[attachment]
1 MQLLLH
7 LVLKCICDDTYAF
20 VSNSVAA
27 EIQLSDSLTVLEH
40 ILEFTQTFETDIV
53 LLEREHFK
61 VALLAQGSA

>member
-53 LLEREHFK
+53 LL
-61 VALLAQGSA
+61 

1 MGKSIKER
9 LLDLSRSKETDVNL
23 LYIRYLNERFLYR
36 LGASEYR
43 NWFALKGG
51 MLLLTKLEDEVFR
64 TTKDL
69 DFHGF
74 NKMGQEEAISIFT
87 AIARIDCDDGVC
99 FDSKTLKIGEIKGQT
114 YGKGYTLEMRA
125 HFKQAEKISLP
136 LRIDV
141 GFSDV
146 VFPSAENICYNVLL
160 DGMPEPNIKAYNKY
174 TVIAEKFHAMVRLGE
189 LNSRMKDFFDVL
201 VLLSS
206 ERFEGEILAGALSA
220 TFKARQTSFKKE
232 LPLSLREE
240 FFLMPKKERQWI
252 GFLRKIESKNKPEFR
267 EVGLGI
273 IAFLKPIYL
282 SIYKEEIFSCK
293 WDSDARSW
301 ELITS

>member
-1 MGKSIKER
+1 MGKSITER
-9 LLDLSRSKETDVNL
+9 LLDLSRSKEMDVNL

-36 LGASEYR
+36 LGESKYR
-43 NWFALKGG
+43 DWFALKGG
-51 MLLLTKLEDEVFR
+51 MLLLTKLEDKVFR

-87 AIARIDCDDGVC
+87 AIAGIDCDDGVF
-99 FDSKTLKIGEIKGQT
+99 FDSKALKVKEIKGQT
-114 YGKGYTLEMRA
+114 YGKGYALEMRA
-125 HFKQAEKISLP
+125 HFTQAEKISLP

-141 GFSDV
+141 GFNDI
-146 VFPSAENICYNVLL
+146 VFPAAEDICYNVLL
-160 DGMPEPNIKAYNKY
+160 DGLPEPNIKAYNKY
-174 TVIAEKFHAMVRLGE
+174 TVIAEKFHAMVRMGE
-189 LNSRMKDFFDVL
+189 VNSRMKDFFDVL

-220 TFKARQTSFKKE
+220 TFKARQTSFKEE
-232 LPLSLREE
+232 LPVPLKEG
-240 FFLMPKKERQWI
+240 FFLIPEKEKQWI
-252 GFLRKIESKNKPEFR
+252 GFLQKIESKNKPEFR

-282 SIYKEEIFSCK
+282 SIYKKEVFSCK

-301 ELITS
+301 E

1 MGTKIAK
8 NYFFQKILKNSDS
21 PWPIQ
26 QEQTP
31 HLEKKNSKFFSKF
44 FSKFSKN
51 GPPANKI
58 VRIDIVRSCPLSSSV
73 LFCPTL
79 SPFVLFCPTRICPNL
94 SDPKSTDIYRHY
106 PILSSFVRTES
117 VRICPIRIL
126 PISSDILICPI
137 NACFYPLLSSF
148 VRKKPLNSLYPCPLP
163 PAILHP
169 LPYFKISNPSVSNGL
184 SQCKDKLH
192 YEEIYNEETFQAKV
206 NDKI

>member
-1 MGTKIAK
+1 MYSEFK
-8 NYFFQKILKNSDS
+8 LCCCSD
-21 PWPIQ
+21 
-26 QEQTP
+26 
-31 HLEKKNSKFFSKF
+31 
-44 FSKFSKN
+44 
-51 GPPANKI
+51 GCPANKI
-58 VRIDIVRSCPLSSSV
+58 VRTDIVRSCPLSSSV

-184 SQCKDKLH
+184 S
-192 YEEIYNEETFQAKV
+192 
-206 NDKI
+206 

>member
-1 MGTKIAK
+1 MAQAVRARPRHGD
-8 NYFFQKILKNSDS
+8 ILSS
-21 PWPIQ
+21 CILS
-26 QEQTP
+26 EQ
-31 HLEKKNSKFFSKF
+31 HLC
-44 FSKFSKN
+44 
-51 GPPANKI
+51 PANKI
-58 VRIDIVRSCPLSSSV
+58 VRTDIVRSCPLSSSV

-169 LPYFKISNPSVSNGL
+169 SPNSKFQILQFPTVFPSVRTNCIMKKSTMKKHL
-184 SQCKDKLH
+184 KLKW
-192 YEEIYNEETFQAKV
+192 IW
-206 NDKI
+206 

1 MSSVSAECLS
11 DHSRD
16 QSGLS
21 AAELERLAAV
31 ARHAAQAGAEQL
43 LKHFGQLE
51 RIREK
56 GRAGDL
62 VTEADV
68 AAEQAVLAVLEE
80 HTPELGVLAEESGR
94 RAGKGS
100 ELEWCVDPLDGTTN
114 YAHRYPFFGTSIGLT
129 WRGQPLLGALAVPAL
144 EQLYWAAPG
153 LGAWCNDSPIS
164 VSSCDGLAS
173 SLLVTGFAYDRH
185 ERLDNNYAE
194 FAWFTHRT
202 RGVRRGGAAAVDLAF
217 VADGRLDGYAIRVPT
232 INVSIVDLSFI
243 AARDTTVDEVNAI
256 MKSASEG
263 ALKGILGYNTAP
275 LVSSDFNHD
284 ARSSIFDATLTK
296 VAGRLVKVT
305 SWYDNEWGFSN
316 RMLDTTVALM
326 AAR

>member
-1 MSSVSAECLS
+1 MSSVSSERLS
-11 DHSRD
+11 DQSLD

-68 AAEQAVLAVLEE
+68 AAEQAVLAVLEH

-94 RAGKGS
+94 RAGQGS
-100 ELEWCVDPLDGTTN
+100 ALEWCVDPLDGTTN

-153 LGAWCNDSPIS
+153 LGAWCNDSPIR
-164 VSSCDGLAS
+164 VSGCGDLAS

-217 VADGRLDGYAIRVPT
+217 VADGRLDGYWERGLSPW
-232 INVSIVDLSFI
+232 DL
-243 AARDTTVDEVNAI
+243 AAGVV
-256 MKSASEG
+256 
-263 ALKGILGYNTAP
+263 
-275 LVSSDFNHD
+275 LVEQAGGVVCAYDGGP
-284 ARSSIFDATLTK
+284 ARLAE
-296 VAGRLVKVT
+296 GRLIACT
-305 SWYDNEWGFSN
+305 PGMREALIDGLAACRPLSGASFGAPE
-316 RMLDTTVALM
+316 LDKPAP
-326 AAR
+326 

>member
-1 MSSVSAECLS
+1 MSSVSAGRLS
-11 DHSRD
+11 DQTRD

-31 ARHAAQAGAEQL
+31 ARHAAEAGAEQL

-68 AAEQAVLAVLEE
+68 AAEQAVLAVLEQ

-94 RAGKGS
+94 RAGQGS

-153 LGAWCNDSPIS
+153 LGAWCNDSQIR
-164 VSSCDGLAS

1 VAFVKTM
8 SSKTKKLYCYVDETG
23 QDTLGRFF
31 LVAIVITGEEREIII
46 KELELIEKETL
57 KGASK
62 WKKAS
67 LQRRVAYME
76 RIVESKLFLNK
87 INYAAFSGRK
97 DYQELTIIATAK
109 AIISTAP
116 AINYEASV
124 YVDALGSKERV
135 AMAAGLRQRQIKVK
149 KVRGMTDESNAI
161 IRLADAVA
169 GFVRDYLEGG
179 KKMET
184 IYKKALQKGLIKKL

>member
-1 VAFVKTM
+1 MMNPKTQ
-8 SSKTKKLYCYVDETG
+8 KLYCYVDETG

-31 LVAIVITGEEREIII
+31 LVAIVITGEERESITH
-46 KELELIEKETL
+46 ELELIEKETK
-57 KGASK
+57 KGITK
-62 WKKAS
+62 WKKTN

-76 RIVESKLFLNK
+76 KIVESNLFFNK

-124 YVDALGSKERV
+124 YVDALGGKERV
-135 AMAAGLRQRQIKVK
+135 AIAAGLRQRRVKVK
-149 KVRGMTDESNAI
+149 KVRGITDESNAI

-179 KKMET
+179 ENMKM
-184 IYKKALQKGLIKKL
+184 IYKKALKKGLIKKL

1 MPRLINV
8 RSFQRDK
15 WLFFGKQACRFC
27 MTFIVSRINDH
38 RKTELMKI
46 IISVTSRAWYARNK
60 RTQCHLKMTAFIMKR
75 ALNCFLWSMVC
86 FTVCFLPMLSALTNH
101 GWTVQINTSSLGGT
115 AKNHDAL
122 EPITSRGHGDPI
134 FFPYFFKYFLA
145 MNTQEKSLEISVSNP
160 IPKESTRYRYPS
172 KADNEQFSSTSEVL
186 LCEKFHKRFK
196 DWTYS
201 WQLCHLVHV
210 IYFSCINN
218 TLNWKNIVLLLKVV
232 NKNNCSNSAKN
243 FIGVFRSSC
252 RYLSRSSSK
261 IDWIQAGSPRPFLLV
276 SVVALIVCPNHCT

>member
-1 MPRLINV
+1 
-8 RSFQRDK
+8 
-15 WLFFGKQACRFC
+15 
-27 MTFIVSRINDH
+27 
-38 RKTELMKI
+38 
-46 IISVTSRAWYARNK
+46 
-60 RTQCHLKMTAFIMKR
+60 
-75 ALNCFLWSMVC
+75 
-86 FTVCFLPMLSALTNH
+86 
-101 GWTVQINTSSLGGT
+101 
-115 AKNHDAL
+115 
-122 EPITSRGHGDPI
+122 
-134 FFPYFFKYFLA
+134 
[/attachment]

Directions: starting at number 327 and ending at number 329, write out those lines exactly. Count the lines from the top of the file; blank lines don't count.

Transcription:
-101 GWTVQINTSSLGGT
+101 
-115 AKNHDAL